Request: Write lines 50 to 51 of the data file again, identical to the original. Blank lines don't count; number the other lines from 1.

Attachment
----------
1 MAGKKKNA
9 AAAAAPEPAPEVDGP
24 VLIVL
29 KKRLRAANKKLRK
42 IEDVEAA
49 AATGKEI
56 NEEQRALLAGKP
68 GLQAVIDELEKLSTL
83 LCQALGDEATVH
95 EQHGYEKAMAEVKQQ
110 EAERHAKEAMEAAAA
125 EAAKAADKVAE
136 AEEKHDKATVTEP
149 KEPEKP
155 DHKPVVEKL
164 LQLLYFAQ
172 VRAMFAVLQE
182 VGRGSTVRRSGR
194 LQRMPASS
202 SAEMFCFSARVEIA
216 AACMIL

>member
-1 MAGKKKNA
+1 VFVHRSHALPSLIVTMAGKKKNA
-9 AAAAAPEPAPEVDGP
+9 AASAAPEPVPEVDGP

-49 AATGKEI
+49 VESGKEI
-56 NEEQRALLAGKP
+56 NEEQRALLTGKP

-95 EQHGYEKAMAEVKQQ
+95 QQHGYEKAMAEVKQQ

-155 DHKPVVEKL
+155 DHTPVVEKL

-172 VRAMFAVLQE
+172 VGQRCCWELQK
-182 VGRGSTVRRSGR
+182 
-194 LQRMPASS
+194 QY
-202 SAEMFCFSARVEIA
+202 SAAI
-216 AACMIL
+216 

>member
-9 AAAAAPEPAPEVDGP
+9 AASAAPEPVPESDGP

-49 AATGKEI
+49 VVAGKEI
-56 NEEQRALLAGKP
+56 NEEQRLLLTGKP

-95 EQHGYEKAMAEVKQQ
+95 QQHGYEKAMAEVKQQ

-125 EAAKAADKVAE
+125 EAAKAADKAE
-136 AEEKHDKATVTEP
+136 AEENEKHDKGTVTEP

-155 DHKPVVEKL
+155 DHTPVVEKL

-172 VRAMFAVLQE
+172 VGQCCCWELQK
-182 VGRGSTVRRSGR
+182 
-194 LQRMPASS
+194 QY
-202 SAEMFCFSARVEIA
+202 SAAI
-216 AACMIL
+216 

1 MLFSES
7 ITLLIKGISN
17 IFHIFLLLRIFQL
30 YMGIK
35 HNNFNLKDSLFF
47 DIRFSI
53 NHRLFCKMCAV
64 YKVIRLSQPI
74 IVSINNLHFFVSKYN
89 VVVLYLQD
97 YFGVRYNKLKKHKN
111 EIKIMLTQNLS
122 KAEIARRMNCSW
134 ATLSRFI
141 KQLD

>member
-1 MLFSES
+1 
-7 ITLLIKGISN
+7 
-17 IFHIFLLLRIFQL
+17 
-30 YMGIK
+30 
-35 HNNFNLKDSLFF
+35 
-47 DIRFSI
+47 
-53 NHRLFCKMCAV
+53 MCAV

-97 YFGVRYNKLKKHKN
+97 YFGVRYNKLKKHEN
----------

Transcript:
-56 NEEQRALLAGKP
+56 NEEQRLLLTGKP